The US government should allow the free market to function and let the dinosaurs go extinct. Cars will still be made in America, they'll just be made by the better, more efficient firms that emerge from bankruptcy when this is all over, as well as the numerous foreign firms already making cars in the US. Survival of the most efficient, that's what markets are all about. Allowing the market to work will strengthen the US auto industry far more than a “short-term low-interest bridge loan” ever will, it will free up labor and capital resources to be employed by industries the country is better at, and make sure household income is NOT reallocated to inefficient firms to be squandered on the manufacture of a product for which demand has steadily declined for the last decade plus.
Nov 20 2008
Web 2.0 never ceases to amaze me. Over at our class wiki, Zurich International School students regularly debate economic issues that relate to the topics we are studying in IB and AP Economics. The latest hot topic of debate was started by an 11th grade Brazilian student, Mark, who posed the following question:
Should the US bail-out their car industry?
Monday, 4:04 PM EST
In America, everyone believes that the American car companies like GM, Ford and Chrysler, which are nearly bankrupt, should be bailed-out by the government, to save their national pride. In this week’s “The Economist” magazine, they argue that bailing-out the car industry would be a grave mistake. Firstly, they argue that it would “open an invitation” to other companies to apply for aid to survive the recession. Banks qualify for this help because the economy depends on them; the car industry in the US failing would not be so disastrous. Secondly, they argue that the car industry is shifting from the saturated (full, at its peak) markets to the fast-growing emerging markets. This means, even if the car businesses fail in America, they would still have opportunities in other countries. In Brazil for example, Fiat has a plant where they produce 800,000 cars each year… that is a new car coming off the production line each 20 seconds! And they are not slowing the production; the plant continues operating with three shifts a day!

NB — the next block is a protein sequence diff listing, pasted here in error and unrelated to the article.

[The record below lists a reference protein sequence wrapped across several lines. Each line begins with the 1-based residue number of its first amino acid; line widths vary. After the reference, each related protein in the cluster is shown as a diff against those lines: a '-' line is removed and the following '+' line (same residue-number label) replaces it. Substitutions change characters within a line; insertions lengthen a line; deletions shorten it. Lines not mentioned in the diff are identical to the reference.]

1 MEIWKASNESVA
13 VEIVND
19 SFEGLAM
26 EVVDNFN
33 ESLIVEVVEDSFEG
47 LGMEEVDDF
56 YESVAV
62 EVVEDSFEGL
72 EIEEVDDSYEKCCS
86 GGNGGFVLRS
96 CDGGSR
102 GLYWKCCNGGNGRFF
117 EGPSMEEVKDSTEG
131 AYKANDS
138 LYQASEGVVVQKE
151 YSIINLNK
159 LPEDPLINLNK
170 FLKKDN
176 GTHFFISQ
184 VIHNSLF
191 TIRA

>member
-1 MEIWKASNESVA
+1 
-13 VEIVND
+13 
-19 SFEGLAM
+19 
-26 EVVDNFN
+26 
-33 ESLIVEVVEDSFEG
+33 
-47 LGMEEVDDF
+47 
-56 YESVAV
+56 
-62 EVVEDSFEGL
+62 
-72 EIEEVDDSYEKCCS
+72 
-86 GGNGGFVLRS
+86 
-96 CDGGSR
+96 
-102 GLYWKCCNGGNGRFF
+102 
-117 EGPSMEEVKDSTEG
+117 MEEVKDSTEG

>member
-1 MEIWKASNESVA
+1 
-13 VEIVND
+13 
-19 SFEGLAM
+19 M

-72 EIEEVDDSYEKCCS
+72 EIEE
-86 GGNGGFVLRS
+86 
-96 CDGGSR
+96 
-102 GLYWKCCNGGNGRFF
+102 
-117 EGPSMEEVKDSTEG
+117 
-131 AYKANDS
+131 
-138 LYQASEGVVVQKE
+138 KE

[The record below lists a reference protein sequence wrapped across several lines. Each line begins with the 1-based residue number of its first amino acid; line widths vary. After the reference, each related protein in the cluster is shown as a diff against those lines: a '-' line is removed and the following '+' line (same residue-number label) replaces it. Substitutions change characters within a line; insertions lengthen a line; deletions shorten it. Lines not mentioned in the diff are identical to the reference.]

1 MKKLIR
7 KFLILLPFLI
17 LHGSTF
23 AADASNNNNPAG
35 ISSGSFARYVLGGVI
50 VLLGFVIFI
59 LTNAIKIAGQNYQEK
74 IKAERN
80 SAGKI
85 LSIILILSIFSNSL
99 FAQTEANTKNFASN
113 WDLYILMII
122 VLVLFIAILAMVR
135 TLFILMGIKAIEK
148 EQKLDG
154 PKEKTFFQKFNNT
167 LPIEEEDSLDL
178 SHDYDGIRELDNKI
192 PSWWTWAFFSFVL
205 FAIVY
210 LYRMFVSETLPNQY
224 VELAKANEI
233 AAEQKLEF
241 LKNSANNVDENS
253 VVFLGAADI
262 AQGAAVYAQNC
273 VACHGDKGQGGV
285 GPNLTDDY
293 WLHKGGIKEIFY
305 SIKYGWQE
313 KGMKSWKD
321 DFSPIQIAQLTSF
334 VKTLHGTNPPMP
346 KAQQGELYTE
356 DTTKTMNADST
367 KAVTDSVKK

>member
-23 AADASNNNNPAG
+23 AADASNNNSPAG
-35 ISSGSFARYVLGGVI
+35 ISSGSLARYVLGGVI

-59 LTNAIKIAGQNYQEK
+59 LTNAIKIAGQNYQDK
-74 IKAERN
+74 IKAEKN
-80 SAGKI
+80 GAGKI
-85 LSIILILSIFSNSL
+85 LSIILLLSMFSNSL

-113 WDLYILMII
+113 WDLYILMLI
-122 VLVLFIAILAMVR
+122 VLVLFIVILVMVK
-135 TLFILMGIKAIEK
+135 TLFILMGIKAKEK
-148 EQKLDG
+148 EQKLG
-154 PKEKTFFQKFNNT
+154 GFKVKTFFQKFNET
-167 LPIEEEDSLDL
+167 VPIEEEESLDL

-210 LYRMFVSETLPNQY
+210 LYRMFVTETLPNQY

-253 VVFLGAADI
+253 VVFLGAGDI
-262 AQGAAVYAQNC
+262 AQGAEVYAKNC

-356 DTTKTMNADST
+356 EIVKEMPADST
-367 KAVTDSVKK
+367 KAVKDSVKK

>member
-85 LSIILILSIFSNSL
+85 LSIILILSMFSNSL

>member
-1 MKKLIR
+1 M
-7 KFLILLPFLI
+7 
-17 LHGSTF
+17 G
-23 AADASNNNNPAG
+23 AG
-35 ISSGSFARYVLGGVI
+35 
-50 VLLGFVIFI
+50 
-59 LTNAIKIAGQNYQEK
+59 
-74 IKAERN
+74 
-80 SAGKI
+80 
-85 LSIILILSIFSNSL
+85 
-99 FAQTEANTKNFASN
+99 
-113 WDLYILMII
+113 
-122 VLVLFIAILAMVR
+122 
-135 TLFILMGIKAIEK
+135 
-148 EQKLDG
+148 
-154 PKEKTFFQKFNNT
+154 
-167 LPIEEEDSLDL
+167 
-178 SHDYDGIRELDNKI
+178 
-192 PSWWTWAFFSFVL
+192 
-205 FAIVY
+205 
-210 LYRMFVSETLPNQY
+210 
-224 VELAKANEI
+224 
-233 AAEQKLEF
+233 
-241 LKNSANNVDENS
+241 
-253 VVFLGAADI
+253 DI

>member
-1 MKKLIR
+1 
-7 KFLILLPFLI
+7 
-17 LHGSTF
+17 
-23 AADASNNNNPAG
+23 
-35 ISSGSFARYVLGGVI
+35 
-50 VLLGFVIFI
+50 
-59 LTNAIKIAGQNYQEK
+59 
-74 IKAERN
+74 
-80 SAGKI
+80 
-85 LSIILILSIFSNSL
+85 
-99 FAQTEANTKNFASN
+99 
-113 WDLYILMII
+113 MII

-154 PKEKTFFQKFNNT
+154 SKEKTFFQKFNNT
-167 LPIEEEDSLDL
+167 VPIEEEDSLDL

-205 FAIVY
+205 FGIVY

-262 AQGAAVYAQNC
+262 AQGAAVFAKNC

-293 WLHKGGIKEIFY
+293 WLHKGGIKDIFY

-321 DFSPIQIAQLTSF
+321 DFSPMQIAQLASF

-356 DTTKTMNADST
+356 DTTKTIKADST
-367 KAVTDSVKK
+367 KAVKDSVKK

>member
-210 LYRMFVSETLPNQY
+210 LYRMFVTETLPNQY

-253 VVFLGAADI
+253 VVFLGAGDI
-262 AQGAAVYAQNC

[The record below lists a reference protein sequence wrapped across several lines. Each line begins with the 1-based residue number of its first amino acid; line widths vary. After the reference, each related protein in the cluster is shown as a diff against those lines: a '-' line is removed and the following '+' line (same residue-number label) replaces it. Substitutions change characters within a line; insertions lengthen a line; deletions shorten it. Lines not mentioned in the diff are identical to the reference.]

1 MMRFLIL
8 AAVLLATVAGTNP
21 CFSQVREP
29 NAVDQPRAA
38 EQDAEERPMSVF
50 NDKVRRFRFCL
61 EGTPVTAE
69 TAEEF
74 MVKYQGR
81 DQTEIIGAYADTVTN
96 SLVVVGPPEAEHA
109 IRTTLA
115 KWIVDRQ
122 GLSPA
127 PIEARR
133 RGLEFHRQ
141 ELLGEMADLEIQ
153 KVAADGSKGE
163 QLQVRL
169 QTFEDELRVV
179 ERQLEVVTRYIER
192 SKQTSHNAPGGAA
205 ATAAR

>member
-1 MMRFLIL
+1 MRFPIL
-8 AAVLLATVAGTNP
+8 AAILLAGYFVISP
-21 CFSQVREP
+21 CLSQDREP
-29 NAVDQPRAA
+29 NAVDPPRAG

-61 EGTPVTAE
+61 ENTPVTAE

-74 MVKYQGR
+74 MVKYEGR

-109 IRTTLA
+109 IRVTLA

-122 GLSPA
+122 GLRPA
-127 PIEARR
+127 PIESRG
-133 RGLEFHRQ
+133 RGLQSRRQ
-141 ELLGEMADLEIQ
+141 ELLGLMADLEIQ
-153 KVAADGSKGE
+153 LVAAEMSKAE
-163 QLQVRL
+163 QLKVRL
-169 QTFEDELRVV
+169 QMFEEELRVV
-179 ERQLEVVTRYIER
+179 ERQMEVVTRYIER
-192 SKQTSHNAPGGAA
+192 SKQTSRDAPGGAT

So, should the US government bail-out GM, Ford and Chrysler, save many lost jobs, and one of their nation’s prides, or should they be influenced not to, by economists that predict it would not help the economy at all?
I love to see students take an interest in the issues dominating our news that tie so closely to the topics we study in our principles classes at the AP and IB levels. The debates are interesting, insightful, and conflicting yet valid viewpoints on controversial issues.
If you're interested in the economic issues dominating our news and want to join the debate, join the Discussion Forum at Welker’s Wikinomics Wiki and share your points of view.
Nov 17 2008
Free trade is an ideal. This is a theme of my IB Economics class which I emphasize repeatedly during year two of the course. Free trade, defined as the exchange of goods, services, resources, and financial assets based on the principle of comparative advantage, results in a more efficient allocation of the world's resources, an increase in total world output and welfare, and increases the opportunity for growth and development for all countries that prescribe to its principles. This is the ideal, at least.
In the real world, free trade is rarely practiced. Free trade agreements between nations represent managed trade; the selected removal of protections such as tariffs, quotas and subsidies on the exchange of particular goods does not represent free trade, rather managed trade. The problem with free trade in the real world is simply that it has never been truly practiced, therefore the adjustments that both developed and developing countries would have to undergo to adopt widespread free trade would be extremely disruptive both economically and socially. Entire industries would disappear from the developed countries as manufacturing resources were reallocated to low cost countries. Poor countries trying to build their manufacturing industries would lose any competitive advantage offered by protectionism, forcing their “infant industries” to wither and die in the face of global competition from countries that long ago achieved economies of scale in manufacturing. Farmers used to heavy subsidies would see their livelihoods disappear as the world's food would be sourced from the countries with true comparative advantages in agriculture. Simply stated, the social costs of the widespread adoption of free trade are not politically palatable, thus leaders have only hesitantly pursued this ideal on the world stage.